Lead exposure in early childhood can have a significant impact on later development, and the effects could continue throughout childhood and into adolescence, resulting in cumulative cognitive deficits such as lowered IQ, greater impulsivity, and diminished opportunities. The cognitive effects, in turn, may contribute to risk for school dropout and early parenthood (Dilworth-Bart &Colleen F. Moore, 2006). For example, in a well-documented lead study, lead exposure measured prenatally and at 6-years of age was significantly associated with higher self-reported delinquency levels in adolescence even though blood lead in adolescence had dropped to relatively low levels (Dietrich et al., 2001). Policymakers have an important role in correcting the inequitable risks of exposure to lead through effective interventions and public education.

Water Crises Like Flint, Michigan’s, May Be Inevitable

John Cronin, Senior Fellow for Environmental Affairs, Pace Academy for Applied Environmental Studies
John Cronin is the managing faculty of the Pace Environmental Policy Clinic, as well as the editor of Institute's EarthDesk blog.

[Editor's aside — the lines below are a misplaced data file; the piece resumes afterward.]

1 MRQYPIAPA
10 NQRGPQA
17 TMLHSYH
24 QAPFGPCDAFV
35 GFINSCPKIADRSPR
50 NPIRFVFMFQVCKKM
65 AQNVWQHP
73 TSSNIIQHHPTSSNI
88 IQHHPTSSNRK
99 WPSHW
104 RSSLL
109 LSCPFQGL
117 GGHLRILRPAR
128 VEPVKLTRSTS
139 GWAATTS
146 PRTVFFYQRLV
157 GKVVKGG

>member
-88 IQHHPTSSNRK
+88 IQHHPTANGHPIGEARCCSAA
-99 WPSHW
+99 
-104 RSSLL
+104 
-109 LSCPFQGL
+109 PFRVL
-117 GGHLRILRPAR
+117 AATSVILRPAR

As I write, community members are gathering in the Mercy Hall Meeting Room at the College of St. Mary in Omaha, Nebraska, to discuss “Flint, Michigan and the Fundamental Right to Water.” Across the nation, citizens are asking, “How safe is my water?” Reassurances come quickly. “Stockton Isn’t Flint,” reads a headline on California’s KCET public television website.

But back in Michigan, where embattled Governor Rick Snyder is accused of allowing, and then ignoring, extensive lead contamination of Flint’s drinking water, spokesman Ari Adler warned, "What happened in Flint is a crisis, but Flint is not alone.” The governor’s aide may be in a defensive crouch, but he is more right than he knows. The nation’s waters have been in dangerous straits for decades.